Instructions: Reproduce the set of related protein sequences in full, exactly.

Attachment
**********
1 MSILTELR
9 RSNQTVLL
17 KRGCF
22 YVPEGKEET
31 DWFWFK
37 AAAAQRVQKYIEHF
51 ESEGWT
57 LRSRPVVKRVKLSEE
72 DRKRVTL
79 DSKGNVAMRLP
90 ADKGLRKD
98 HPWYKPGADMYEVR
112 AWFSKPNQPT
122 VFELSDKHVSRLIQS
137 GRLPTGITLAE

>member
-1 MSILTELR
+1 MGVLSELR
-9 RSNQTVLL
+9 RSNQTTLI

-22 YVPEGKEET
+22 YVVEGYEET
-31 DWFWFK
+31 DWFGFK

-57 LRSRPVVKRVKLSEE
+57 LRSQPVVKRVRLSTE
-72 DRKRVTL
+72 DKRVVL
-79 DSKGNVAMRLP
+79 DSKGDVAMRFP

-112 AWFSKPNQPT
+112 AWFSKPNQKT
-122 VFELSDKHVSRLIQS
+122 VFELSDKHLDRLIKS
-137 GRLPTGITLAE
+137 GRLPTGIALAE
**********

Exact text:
1 MSILTELR
9 RSNQTVLL
17 KRGCF
22 YVPEGKEET
31 DWFWFK
37 AAAAQRVQKYIEHF
51 ESEGWT
57 LRSRPVVKRVKLSEE
72 DRKRVTL
79 DSKGNVAMRLP
90 ADKGLRKD
98 HPWYKPGADMYEVR
112 AWFSKPNQPT
122 VFELSDKHVSRLIQS
137 GRLPTGITLAE

>member
-1 MSILTELR
+1 MGVLSELR
-9 RSNQTVLL
+9 RSNQTTLI

-22 YVPEGKEET
+22 YVVEGYEET
-31 DWFWFK
+31 DWFGFK

-57 LRSRPVVKRVKLSEE
+57 LRSQPVVKRVRLSTE
-72 DRKRVTL
+72 DKRVVL
-79 DSKGNVAMRLP
+79 DSKGDVAMRFP

-112 AWFSKPNQPT
+112 AWFSKPNQKT
-122 VFELSDKHVSRLIQS
+122 VFELSDKHLDRLIKS
-137 GRLPTGITLAE
+137 GRLPTGIALAE